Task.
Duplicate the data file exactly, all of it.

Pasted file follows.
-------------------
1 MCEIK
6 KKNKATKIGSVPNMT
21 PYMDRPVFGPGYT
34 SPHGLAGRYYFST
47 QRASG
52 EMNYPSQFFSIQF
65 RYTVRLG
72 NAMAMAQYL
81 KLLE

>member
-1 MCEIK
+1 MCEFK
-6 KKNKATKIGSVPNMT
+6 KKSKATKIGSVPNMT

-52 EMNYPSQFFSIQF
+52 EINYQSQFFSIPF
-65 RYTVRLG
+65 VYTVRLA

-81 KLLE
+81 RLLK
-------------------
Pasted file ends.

1 MCEIK
6 KKNKATKIGSVPNMT
21 PYMDRPVFGPGYT
34 SPHGLAGRYYFST
47 QRASG
52 EMNYPSQFFSIQF
65 RYTVRLG
72 NAMAMAQYL
81 KLLE

>member
-1 MCEIK
+1 MCEFK
-6 KKNKATKIGSVPNMT
+6 KKSKATKIGSVPNMT

-52 EMNYPSQFFSIQF
+52 EINYQSQFFSIPF
-65 RYTVRLG
+65 VYTVRLA

-81 KLLE
+81 RLLK